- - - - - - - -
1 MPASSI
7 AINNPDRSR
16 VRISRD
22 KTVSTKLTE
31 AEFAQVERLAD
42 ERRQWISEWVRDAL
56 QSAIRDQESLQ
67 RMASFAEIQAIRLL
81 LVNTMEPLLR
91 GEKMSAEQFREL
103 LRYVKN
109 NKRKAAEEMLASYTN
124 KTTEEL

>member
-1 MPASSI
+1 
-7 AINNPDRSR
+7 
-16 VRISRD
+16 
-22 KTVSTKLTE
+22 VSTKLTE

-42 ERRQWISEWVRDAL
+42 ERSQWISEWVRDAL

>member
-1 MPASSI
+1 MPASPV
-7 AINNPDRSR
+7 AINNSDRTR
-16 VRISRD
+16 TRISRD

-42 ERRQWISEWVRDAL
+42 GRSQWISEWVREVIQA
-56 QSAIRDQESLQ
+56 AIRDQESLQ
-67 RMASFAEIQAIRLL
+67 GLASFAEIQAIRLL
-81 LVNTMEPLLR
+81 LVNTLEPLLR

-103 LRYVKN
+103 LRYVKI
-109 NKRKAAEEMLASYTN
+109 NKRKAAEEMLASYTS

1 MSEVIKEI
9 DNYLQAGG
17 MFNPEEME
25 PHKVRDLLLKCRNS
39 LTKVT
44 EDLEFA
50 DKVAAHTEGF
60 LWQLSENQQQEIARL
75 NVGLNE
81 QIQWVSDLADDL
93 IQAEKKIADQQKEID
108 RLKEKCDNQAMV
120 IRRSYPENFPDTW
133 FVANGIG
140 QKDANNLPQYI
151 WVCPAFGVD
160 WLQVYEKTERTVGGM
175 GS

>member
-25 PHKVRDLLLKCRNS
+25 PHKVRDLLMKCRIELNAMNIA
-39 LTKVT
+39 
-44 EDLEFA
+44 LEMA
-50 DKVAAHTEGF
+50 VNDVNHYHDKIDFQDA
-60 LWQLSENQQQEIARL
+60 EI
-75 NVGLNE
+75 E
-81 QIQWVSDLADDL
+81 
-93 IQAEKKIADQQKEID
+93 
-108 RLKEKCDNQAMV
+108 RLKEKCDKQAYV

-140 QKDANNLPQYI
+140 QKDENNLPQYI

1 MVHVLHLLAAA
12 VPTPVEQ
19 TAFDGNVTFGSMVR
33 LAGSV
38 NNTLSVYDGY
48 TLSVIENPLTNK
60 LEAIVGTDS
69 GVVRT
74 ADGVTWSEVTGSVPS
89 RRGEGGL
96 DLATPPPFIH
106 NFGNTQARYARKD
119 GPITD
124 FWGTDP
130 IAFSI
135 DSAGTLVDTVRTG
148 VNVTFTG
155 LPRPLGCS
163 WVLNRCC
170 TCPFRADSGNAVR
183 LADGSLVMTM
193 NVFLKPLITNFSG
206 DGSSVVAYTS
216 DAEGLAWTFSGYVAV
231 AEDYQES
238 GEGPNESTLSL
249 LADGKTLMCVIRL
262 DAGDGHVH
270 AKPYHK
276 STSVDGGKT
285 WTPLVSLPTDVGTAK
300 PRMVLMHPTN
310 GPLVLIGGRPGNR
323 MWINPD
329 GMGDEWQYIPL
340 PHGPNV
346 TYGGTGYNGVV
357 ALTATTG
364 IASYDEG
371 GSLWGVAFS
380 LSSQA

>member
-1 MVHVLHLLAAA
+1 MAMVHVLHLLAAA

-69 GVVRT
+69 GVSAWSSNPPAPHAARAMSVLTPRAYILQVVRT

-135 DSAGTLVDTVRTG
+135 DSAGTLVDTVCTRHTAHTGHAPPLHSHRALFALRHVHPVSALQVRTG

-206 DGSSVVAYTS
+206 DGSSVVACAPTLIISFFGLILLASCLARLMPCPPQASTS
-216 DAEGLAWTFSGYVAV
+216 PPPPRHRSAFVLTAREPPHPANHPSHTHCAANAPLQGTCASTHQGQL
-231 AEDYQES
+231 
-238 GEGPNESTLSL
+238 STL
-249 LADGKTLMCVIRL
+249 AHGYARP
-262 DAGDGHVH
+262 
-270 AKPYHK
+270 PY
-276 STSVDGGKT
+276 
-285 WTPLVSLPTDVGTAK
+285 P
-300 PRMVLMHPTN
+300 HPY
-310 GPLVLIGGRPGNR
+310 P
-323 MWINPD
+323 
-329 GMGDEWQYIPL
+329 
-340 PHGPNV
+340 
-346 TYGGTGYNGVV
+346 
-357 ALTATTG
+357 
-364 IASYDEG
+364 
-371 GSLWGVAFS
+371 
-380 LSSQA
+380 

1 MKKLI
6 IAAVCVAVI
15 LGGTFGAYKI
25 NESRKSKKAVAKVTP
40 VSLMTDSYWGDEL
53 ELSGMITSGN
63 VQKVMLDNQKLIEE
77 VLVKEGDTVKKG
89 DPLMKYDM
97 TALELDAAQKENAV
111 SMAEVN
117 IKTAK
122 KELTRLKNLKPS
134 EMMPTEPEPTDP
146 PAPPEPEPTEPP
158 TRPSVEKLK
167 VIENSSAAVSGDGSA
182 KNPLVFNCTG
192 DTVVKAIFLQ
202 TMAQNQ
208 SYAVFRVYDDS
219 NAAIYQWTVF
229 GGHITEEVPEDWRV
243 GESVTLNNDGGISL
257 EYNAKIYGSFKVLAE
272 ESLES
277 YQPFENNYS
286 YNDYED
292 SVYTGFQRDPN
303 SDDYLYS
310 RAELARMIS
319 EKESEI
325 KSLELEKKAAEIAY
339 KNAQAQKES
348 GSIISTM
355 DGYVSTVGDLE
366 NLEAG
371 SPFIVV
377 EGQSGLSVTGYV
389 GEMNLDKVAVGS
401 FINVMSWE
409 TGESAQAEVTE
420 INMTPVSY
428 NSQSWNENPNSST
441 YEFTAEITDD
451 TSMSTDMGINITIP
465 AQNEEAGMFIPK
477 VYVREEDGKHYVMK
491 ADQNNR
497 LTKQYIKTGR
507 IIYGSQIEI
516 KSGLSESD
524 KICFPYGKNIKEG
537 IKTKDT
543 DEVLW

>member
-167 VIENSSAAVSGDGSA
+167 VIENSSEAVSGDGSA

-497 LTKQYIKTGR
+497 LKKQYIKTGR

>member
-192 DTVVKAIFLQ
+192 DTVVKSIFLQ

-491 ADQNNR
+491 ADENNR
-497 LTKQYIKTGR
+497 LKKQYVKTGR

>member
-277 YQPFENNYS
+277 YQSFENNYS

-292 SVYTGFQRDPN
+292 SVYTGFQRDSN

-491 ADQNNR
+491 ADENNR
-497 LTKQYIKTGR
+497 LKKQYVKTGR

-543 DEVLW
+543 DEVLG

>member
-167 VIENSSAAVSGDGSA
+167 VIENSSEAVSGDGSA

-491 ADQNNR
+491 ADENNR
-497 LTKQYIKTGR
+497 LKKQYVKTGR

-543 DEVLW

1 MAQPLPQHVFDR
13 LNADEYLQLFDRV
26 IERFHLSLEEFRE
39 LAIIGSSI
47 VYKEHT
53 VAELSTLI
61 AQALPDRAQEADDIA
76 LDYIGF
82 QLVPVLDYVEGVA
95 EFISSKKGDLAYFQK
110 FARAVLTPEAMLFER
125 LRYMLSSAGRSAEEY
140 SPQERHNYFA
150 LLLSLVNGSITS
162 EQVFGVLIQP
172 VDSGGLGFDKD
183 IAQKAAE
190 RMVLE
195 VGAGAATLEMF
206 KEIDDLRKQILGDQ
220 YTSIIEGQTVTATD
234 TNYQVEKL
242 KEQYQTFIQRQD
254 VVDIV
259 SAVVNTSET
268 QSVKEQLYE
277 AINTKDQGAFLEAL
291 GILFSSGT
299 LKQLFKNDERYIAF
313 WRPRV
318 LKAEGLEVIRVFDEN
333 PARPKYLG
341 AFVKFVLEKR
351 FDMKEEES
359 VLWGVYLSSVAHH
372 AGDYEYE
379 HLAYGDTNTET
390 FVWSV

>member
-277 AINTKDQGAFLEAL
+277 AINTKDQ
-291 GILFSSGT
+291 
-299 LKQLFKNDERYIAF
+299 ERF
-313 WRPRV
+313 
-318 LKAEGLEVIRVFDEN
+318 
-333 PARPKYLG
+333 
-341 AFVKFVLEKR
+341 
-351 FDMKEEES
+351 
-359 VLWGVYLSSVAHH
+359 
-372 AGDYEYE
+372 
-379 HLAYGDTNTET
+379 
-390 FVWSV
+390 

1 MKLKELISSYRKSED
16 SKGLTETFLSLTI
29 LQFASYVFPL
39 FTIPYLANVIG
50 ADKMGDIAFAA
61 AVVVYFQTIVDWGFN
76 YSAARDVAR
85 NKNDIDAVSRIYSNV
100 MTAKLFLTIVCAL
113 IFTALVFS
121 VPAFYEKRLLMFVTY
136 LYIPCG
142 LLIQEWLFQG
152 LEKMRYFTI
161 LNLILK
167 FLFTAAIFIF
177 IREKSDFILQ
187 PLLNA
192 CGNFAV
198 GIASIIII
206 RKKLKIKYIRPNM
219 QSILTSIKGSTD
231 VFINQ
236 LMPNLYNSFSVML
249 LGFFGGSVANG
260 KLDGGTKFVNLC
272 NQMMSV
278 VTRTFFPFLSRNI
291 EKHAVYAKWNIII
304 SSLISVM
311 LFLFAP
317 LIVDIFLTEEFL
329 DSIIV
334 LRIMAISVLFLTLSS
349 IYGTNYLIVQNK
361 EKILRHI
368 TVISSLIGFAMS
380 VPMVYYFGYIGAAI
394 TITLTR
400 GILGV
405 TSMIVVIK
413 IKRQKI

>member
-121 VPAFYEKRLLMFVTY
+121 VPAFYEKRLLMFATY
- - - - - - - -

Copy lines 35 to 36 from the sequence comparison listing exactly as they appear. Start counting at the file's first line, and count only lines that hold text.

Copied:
+56 AIRDQESLQ
-67 RMASFAEIQAIRLL